It’s not often I’ve found myself ahead of the trend. But growing up in East Africa, I was unwittingly, let’s say, fashion forward.
My family spent a lot of time under canvas. When I was small, we tended to rough it. First in “pup tents” – the little triangular jobs still used by backpacking students and the like on their budget versions of what used to be known as The Grand Tour. Then in the larger, olive-green units fashioned from heavy canvas and favoured by the military and by quasi-military outfits such as the Scouts. As a member of the Cubs, I once spent a night in a large such tent, awaking in the morning to find myself flat-out, al fresco. I was persuaded that I must have restlessly rolled out from under its high open eaves. In hindsight, I suspect I was relocated by mischievous fellow troop members.
But all this was to end when my family became pioneers of what is now know as “glamping” – a portmanteau of “glamour” and “camping”, obviously. Which is apt, because it was in Africa that modern glamping, the word as yet uncoined, was devised as a leisure pursuit – longer ago than perhaps many people might guess.
It was on safari that glamping took form. In 1909 Theodore Roosevelt, then just departed from his second and final term in office as President of the United States, set out on a year-long expedition through East and North-East Africa, the ostensible purpose of which was to collect specimens for the Smithsonian Institute. This, of course, required him to shoot said specimens, turning the whole business into what must surely be the single most extravagant hunting holiday ever undertaken. By the time he was done, Roosevelt had bagged over a thousand animals. Were he to undertake such an enterprise now, social media would surely be awash with photographs detailing his depredations and demanding action against his bloodthirsty ways. But those were different times, and the event received huge and positive publicity. Dozens of journalists and photographers followed his party, sending pictures and dispatches back to an eager public in the USA.
Roosevelt was a rugged fellow; in 1912, having been shot in the chest, he would deliver a scheduled speech for an hour and a half, rather than going to hospital. But not so rugged that he was about to spend a year in the bush unencumbered by comfort. He and his party camped in palatial style, outfitted by a company called Newland And Tarlton (who would go on to become leaders in the luxury safari business and operate to this day), and accompanied by Roosevelt’s “Pigskin Library” – a trunkload of leather-bound volumes to ensure the great man kept up with his reading. Thus the glamping business was born.
In Kenya, my family had friends in the safari business, operating high-end camps for American clients who included James Stewart and Robert Redford. We picked up tips not only from these operators, but also from American expatriates, who brought with them a relatively high-tech style that suited the campsites of America. There – years before such things became commonplace here in the UK – holidaymakers could hook up Winnebagos to the mains electric supply, take hot showers, watch TV, and generally lead so agreeably domestic an existence that only the open sky offered any clue that they were away from home at all. British camping, by contrast, was best captured in Mike Leigh’s cruel, hilarious Nuts In May – tiny, cramped tents, awful toilet stalls, transistor radios, and surreptitious class warfare.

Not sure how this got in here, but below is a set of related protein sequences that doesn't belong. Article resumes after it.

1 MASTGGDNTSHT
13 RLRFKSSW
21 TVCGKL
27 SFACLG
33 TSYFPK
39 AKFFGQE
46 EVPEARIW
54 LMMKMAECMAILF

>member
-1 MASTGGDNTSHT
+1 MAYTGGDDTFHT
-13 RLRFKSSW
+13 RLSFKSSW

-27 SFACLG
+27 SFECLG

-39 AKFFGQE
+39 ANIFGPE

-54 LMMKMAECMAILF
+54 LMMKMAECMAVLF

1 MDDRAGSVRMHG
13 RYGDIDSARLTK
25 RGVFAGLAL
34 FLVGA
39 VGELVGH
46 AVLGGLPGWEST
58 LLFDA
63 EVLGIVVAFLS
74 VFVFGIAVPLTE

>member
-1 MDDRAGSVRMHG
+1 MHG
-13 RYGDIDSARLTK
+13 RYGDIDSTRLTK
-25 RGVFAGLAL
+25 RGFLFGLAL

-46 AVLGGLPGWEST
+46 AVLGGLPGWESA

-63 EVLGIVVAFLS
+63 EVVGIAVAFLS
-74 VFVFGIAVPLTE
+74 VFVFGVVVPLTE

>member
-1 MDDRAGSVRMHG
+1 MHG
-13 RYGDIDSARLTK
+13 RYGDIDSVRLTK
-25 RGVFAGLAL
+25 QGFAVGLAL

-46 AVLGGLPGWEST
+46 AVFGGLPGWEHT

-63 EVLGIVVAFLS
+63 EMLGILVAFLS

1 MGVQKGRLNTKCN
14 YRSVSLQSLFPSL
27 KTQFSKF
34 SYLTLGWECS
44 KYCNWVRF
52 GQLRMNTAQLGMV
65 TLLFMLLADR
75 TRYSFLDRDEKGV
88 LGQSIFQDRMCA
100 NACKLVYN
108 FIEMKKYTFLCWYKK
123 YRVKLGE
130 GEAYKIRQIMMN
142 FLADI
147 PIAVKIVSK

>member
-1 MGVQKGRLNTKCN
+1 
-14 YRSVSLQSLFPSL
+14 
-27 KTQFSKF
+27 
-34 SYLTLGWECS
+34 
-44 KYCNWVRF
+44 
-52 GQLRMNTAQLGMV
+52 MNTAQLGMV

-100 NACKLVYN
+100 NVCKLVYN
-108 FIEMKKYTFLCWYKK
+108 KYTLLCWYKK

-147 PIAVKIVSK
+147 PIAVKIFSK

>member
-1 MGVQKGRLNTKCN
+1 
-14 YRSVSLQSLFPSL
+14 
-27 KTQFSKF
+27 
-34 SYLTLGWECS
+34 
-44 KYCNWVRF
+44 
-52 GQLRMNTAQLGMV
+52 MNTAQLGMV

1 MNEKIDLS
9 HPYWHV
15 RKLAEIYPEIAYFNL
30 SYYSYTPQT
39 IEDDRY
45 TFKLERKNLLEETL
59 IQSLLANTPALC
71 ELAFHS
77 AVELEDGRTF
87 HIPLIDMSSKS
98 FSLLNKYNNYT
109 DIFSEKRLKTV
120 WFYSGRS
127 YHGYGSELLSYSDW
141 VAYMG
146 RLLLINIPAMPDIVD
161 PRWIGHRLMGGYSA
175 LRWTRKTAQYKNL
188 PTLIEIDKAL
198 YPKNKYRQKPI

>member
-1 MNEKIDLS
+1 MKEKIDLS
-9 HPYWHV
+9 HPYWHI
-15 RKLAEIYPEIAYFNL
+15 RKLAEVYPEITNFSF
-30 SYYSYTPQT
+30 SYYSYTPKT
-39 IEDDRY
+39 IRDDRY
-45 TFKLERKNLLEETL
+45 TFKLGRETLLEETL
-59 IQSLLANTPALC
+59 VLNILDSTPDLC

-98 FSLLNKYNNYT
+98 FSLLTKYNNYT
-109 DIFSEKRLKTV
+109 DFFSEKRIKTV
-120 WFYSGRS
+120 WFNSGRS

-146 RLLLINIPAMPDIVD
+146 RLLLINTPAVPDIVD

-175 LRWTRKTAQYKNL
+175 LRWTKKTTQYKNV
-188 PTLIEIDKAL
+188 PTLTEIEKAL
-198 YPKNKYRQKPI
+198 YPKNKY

My family’s purpose in camping was to get as far away from the rest of the world as possible, out into the wild. We eventually had a set-up that centred on a giant tent – we called it “the circus tent”, because that’s what it looked like, and a circus was what our travelling party tended to resemble before very long – with enclosed bedroom compartments in which we slept on air mattresses. We didn’t realise it, but we had a forerunner to what is now known as a “bell tent” – the glamping staple with a self-contained floor and an overlay to keep out the elements.
The popularity of glamping in the UK has been largely spurred by a different impulse: not to get away from everybody else, but to join in with them. The audience for pop music has grown up along with the music itself. Where earlier generations moved on in their habits and tastes, more recent ones have seen no reason why they should give up going to the festivals they attended as youngsters. What has changed is that they have acquired the habit of gracious living (and who can blame them? Who wouldn’t, given the chance?), not to mention children. So festivals have adapted to this new demographic, and driven by them, glamping has become a boom industry – to the extent that, quite aside from the summer festival circuit, many old-fashioned campsites have upgraded their facilities, and plenty of new ones have sprung up, particularly as farm owners diversify.
Glamping has now become a catch-all term for everything ranging from taking a nice tent on your travels to staying in a well-appointed yurt, hut or chalet established in countryside surroundings. But if one were to attempt a definition of glamping, it might run something like this: staying in the middle of nature, while comfortably separated from it. Which was really all my own family were attempting all those years ago. The good thing about doing it in Sussex is that your glamping trip is unlikely to be interrupted by an elephant incursion. Trust me, that’s a lot less fun than it sounds.
Fancy enjoying the great outdoors, but not slumming it? David Bennun traces the history of glamping – and looks at how to go about it in Sussex